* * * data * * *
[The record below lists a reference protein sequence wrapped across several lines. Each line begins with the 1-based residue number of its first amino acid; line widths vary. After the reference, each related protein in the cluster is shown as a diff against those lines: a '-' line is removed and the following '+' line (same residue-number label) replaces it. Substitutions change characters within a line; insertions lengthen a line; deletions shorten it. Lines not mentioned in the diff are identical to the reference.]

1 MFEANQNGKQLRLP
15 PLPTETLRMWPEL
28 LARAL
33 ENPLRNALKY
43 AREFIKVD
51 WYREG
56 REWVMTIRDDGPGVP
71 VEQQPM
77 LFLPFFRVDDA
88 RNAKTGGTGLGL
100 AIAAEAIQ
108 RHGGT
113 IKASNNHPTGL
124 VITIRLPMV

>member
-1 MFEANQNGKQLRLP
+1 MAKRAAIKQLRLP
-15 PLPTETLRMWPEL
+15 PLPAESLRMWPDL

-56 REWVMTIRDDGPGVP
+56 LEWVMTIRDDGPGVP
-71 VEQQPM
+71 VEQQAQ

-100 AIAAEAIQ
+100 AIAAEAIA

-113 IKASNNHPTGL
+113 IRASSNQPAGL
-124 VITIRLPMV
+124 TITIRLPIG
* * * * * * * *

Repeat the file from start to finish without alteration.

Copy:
[The record below lists a reference protein sequence wrapped across several lines. Each line begins with the 1-based residue number of its first amino acid; line widths vary. After the reference, each related protein in the cluster is shown as a diff against those lines: a '-' line is removed and the following '+' line (same residue-number label) replaces it. Substitutions change characters within a line; insertions lengthen a line; deletions shorten it. Lines not mentioned in the diff are identical to the reference.]

1 MFEANQNGKQLRLP
15 PLPTETLRMWPEL
28 LARAL
33 ENPLRNALKY
43 AREFIKVD
51 WYREG
56 REWVMTIRDDGPGVP
71 VEQQPM
77 LFLPFFRVDDA
88 RNAKTGGTGLGL
100 AIAAEAIQ
108 RHGGT
113 IKASNNHPTGL
124 VITIRLPMV

>member
-1 MFEANQNGKQLRLP
+1 MAKRAAIKQLRLP
-15 PLPTETLRMWPEL
+15 PLPAESLRMWPDL

-56 REWVMTIRDDGPGVP
+56 LEWVMTIRDDGPGVP
-71 VEQQPM
+71 VEQQAQ

-100 AIAAEAIQ
+100 AIAAEAIA

-113 IKASNNHPTGL
+113 IRASSNQPAGL
-124 VITIRLPMV
+124 TITIRLPIG